Photo Credit: Reuters
China on Tuesday launched an unmanned spacecraft to bring back lunar rocks, the first attempt by any nation to retrieve samples from the Moon in four decades.
A Long March 5 rocket carrying the Chang'e-5 probe, named after the mythical Chinese moon goddess, blasted off from the Wenchang Space Center on the southern island province of Hainan at 4:30am (2am Tuesday), the official Xinhua news agency reported.
Beijing is pouring billions into its military-run space programme, with hopes of having a crewed space station by 2022 and of eventually sending humans to the Moon.
The mission's goal is to shovel up lunar rocks and soil to help scientists learn about the Moon's origins, formation and volcanic activity on its surface.
State TV footage of the launch showed the rocket blasting off into a dark night, with huge clouds of smoke billowing out underneath.
Crowds watched the launch from the beach on the tropical Chinese island, holding mobile phones aloft to film as the rocket blasted into the sky.
The original mission, planned for 2017, was delayed due to an engine failure in the Long March 5 rocket.
If successful, China will be only the third country to have retrieved samples from the Moon, following the United States and the Soviet Union in the 1960s and 1970s.
The Chinese probe will collect two kilograms (4.5 pounds) of surface material in a previously unexplored area known as Oceanus Procellarum, or "Ocean of Storms," which consist of a vast lava plain, according to the science journal Nature.
The probe is expected to land in late November and collect material during one lunar day, equivalent to around 14 Earth days.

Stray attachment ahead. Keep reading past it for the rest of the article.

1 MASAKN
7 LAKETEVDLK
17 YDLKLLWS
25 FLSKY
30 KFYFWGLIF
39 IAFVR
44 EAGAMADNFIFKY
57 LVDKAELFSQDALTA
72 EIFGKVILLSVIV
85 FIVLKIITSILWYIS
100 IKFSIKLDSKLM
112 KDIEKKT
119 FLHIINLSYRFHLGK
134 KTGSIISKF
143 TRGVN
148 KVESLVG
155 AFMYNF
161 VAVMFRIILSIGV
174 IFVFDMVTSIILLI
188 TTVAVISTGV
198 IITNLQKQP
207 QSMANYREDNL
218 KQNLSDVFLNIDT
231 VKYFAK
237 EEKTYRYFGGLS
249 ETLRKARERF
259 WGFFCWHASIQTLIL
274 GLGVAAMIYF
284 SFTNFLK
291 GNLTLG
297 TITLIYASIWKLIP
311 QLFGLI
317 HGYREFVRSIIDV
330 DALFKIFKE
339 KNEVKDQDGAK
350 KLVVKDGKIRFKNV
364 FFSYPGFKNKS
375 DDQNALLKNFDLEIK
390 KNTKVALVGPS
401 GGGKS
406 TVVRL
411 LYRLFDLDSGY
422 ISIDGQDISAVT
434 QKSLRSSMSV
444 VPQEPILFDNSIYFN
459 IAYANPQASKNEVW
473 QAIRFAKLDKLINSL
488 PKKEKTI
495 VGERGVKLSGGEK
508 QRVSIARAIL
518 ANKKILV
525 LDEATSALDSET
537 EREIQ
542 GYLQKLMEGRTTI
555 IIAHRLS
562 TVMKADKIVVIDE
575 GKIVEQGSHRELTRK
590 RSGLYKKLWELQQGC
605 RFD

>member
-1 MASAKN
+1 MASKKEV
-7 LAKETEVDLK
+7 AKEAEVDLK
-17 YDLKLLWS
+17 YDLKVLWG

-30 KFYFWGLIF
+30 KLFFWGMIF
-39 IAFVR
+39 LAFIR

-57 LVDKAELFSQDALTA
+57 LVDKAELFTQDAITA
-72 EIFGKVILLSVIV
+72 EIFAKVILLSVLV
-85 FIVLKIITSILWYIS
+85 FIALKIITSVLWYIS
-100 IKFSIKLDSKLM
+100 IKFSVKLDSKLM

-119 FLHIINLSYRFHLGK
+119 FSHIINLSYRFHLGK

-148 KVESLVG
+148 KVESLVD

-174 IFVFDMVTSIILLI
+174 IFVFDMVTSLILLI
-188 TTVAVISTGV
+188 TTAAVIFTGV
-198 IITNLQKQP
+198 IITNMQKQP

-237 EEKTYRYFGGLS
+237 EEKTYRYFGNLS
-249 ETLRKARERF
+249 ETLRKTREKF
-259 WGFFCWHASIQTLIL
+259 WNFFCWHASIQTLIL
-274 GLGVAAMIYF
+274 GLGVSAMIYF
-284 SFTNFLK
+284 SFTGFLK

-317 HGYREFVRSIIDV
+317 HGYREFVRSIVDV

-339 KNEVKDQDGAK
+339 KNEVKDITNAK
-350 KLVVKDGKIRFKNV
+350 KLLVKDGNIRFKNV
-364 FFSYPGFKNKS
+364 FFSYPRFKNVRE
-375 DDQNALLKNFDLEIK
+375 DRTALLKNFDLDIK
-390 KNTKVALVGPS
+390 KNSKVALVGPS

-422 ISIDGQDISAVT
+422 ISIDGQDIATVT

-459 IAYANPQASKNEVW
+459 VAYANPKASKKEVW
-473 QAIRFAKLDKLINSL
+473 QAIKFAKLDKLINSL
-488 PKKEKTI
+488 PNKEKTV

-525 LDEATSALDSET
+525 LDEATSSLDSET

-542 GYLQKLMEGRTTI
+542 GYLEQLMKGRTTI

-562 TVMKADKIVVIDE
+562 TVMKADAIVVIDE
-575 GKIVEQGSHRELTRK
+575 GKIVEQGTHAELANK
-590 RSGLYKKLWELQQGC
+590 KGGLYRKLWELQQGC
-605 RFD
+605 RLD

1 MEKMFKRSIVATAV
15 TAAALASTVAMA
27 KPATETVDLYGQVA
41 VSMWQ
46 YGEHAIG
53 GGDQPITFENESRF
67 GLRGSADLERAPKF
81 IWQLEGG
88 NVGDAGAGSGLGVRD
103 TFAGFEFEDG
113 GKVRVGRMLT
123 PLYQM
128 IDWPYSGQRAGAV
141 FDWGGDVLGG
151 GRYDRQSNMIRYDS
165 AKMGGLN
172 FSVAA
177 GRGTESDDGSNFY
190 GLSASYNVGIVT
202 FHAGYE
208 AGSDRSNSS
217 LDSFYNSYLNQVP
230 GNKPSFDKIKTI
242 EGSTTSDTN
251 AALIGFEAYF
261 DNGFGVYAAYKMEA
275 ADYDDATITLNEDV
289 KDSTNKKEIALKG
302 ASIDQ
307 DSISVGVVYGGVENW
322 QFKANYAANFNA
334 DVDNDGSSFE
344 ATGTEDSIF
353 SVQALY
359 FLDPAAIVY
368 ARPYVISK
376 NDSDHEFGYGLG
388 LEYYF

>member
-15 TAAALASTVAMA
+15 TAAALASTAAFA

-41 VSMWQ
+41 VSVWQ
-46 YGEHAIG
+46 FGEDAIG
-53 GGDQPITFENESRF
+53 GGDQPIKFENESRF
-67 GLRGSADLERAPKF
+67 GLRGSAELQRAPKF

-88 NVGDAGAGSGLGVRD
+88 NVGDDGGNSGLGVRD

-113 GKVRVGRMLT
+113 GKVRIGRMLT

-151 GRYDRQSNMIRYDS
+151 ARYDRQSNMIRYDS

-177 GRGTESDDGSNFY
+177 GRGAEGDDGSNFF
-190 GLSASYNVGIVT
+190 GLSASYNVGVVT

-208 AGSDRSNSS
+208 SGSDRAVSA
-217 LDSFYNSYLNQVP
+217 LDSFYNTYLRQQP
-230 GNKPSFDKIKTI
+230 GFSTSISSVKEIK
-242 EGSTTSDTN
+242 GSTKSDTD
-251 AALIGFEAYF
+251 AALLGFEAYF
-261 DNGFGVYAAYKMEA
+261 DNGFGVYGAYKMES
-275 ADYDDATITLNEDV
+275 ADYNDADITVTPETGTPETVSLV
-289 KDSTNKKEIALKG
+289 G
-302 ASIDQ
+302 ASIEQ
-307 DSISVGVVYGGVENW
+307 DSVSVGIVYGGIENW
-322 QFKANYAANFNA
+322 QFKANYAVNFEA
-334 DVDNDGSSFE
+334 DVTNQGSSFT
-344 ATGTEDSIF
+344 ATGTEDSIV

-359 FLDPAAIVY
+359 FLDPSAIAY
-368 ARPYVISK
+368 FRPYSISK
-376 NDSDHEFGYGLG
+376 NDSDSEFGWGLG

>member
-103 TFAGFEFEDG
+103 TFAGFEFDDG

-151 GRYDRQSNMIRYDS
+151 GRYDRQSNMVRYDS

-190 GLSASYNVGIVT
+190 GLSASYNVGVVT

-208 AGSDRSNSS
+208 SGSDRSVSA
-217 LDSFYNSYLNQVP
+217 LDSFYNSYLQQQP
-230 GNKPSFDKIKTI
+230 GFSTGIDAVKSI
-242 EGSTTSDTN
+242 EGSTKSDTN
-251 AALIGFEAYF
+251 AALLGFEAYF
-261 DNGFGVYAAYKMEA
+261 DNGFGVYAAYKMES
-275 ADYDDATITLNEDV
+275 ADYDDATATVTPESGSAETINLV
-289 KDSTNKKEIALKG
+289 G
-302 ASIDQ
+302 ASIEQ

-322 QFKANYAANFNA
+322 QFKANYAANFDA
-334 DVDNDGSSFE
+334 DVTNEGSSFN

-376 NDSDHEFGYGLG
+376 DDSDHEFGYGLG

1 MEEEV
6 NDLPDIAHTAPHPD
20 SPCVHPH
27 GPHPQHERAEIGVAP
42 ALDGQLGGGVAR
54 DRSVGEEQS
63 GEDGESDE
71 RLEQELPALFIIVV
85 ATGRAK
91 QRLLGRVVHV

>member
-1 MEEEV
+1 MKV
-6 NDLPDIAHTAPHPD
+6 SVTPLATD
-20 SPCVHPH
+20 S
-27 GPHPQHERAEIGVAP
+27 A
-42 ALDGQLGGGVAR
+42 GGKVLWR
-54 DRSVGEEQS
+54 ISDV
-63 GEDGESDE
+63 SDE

The samples will then be returned to Earth in a capsule programmed to land in northern China's Inner Mongolia region in early December, according to US space agency NASA.
The mission is technically challenging and involves several innovations not seen during previous attempts at collecting moon rocks, said Jonathan McDowell, an astronomer at the Harvard-Smithsonian Center for Astrophysics.
"The US never did a robotic sample return. The Soviet one was very limited and could only land at certain restricted spots," McDowell told AFP.
"China's system will be the most flexible and capable robotic sample return system yet."
A Chinese lunar rover landed on the far side of the Moon in January 2019, in a global first that boosted Beijing's ambitions to become a space superpower.
It was the second Chinese probe to land on the Moon, following the Yutu ("Jade Rabbit") rover mission in 2013.
Chen Lan, an independent analyst at GoTaikonauts, which specialises in China's space programme, said the latest launch was a chance for China to develop technology that would be used in a future manned space landing and described it as "one of the most risky missions launched by China".
"The Chang'e 5 sample return mission is of course more complicated and difficult than all previous Chinese lunar missions, as it not only needs to take off from the lunar surface and to re-enter the Earth atmosphere in higher speed, but also to perform lunar orbit rendezvous and docking operations in lunar orbit," Chen told AFP.
The latest Chang'e-5 probe is among a slew of ambitious targets set by Beijing, which include creating a super-powerful rocket capable of delivering payloads heavier than those NASA and private rocket firm SpaceX can handle, a lunar base, a permanently crewed space station, and a Mars rover.
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